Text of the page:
Updated November 20, 2014.
Editor’s Note: This is the fifth post in our miniseries about diabetes drugs. Tune in on September 11 for the next installment.
Alpha-glucosidase inhibitors, a class of drugs also known as “starch blockers,” function by slowing the absorption of certain carbohydrates in the gastrointestinal tract. Two drugs in this class — acarbose (brand name Precose) and miglitol (Glyset) — are approved in the United States, while two others — voglibose (Volix and others) and emiglitate — are available only outside of the United States.
The use of alpha-glucosidase inhibitors results in a lower, delayed rise in blood glucose after a meal. Since these drugs lower blood glucose by preventing the immediate breakdown of carbohydrate from a meal, they are only effective when taken with the first bite of a meal. Alpha-glucosidase inhibitors are particularly useful for managing mild hyperglycemia (high blood glucose) in newly diagnosed people with Type 2 diabetes, as well as for managing after-meal hyperglycemia. The joint guidelines issued by the American Diabetes Association (ADA) and the European Association for the Study of Diabetes (EASD) list these drugs under the category of “other” therapy. This means that they are not included in the first two tiers of recommendations, having been found less effective than classes of medicines such as metformin (Glucophage and others) or sulfonylureas (Diabinese, DiaBeta, Glynase, Micronase, Glucotrol, Glucotrol XL, Amaryl) at managing blood glucose.
Carbohydrate comes in many forms, but all types of carbohydrate are essentially chains of very simple sugar molecules. Since the gastrointestinal tract absorbs simple sugar molecules, but not complex or long-chain carbohydrates, very efficiently, there are enzymes in the intestines that serve to break the long chains into shorter chains. These enzymes can be very specific with regard to the type of long-chain carbohydrate they work on. Alpha-glucosidase is an intestinal enzyme that breaks down a variety of carbohydrates, but two of the more important ones are sucrose (table sugar), which is broken down into glucose and fructose, and lactose (milk sugar), which is broken down into glucose and galactose. None of the alpha-glucosidase inhibitors have any direct effect on the absorption of glucose. Rather, the drugs in this class delay and reduce the amount of glucose that is ready for absorption by interfering with the breakdown of the long-chain carbohydrates mentioned above, allowing the pancreas more time to secrete insulin to cover the meal.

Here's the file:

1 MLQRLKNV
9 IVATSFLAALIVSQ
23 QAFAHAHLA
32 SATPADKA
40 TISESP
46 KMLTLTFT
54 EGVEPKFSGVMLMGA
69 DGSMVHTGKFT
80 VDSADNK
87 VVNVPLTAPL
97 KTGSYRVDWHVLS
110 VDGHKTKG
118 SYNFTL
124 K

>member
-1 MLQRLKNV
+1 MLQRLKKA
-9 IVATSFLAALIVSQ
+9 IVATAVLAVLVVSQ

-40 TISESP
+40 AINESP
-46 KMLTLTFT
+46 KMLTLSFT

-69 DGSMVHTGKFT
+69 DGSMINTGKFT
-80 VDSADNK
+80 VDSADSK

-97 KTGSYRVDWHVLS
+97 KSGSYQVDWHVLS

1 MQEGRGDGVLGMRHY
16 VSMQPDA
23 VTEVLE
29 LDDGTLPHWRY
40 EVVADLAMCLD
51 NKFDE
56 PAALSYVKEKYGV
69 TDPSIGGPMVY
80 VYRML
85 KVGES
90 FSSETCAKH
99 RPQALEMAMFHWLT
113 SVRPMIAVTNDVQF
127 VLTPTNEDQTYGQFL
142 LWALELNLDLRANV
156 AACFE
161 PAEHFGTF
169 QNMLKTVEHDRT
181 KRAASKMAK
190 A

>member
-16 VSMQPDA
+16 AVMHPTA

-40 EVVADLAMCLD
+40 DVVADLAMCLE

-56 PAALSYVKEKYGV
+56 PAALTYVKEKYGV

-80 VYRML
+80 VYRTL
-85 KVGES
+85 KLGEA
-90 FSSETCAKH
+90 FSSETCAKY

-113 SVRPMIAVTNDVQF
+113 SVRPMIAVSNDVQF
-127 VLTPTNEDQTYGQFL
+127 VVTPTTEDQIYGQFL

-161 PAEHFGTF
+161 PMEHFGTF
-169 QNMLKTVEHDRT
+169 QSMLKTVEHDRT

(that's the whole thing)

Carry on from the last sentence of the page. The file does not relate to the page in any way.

Almost all of the data for these drugs is from people with Type 2 diabetes, and the majority of that information deals with acarbose. Accordingly, most of the following numbers are from studies done with acarbose. The guidelines issued by the ADA and EASD suggest that the expected decrease in HbA1c (an indicator of blood glucose control over the previous 2–3 months) would be between 0.5% and 0.8% when this drug is used alone. This is not as large a reduction as one would expect when metformin or sulfonylureas are used alone. When acarbose is used along with insulin, metformin, or sulfonylureas, an average additional HbA1c lowering of 0.5% is found. The largest study that included acarbose was the United Kingdom Prospective Diabetes Study, which included almost 1,000 people using this medicine. This study demonstrated a 0.5% reduction in HbA1c over a 2-year period with use of this medicine.